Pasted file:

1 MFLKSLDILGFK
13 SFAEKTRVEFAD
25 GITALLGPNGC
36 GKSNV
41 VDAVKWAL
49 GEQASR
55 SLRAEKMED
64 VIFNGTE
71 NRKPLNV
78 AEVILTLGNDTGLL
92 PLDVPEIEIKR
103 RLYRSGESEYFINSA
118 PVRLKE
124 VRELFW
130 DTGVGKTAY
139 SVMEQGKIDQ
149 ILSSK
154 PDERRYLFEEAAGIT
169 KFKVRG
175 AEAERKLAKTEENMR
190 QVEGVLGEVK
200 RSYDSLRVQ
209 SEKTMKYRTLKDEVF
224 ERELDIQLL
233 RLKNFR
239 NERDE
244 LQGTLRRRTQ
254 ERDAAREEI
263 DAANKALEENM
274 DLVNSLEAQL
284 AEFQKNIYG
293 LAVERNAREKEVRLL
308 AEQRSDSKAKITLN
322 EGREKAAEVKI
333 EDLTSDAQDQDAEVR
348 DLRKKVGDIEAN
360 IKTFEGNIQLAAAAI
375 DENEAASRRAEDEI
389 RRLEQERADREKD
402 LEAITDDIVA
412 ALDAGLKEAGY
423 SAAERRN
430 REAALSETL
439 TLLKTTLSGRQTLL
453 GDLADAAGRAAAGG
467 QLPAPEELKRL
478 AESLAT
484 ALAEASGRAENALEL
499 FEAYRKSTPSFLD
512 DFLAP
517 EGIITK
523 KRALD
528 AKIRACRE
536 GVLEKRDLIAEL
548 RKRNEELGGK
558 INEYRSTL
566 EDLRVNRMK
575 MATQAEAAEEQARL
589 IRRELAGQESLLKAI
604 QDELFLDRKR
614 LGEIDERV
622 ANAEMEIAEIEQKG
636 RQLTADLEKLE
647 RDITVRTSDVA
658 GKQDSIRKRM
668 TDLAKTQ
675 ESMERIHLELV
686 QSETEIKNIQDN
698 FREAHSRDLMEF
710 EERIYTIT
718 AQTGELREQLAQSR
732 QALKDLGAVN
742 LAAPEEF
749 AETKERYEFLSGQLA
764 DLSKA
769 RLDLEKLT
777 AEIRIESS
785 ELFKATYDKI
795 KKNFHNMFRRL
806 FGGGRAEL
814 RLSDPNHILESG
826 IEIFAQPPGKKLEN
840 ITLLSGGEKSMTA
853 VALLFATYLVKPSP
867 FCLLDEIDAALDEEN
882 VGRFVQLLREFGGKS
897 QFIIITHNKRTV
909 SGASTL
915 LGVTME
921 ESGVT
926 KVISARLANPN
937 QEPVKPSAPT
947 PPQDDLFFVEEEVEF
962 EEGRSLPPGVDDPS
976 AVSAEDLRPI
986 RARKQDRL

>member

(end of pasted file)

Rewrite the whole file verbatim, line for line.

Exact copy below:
1 MFLKSLDILGFK
13 SFAEKTRVEFAD
25 GITALLGPNGC
36 GKSNV
41 VDAVKWAL
49 GEQASR
55 SLRAEKMED
64 VIFNGTE
71 NRKPLNV
78 AEVILTLGNDTGLL
92 PLDVPEIEIKR
103 RLYRSGESEYFINSA
118 PVRLKE
124 VRELFW
130 DTGVGKTAY
139 SVMEQGKIDQ
149 ILSSK
154 PDERRYLFEEAAGIT
169 KFKVRG
175 AEAERKLAKTEENMR
190 QVEGVLGEVK
200 RSYDSLRVQ
209 SEKTMKYRTLKDEVF
224 ERELDIQLL
233 RLKNFR
239 NERDE
244 LQGTLRRRTQ
254 ERDAAREEI
263 DAANKALEENM
274 DLVNSLEAQL
284 AEFQKNIYG
293 LAVERNAREKEVRLL
308 AEQRSDSKAKITLN
322 EGREKAAEVKI
333 EDLTSDAQDQDAEVR
348 DLRKKVGDIEAN
360 IKTFEGNIQLAAAAI
375 DENEAASRRAEDEI
389 RRLEQERADREKD
402 LEAITDDIVA
412 ALDAGLKEAGY
423 SAAERRN
430 REAALSETL
439 TLLKTTLSGRQTLL
453 GDLADAAGRAAAGG
467 QLPAPEELKRL
478 AESLAT
484 ALAEASGRAENALEL
499 FEAYRKSTPSFLD
512 DFLAP
517 EGIITK
523 KRALD
528 AKIRACRE
536 GVLEKRDLIAEL
548 RKRNEELGGK
558 INEYRSTL
566 EDLRVNRMK
575 MATQAEAAEEQARL
589 IRRELAGQESLLKAI
604 QDELFLDRKR
614 LGEIDERV
622 ANAEMEIAEIEQKG
636 RQLTADLEKLE
647 RDITVRTSDVA
658 GKQDSIRKRM
668 TDLAKTQ
675 ESMERIHLELV
686 QSETEIKNIQDN
698 FREAHSRDLMEF
710 EERIYTIT
718 AQTGELREQLAQSR
732 QALKDLGAVN
742 LAAPEEF
749 AETKERYEFLSGQLA
764 DLSKA
769 RLDLEKLT
777 AEIRIESS
785 ELFKATYDKI
795 KKNFHNMFRRL
806 FGGGRAEL
814 RLSDPNHILESG
826 IEIFAQPPGKKLEN
840 ITLLSGGEKSMTA
853 VALLFATYLVKPSP
867 FCLLDEIDAALDEEN
882 VGRFVQLLREFGGKS
897 QFIIITHNKRTV
909 SGASTL
915 LGVTME
921 ESGVT
926 KVISARLANPN
937 QEPVKPSAPT
947 PPQDDLFFVEEEVEF
962 EEGRSLPPGVDDPS
976 AVSAEDLRPI
986 RARKQDRL

>member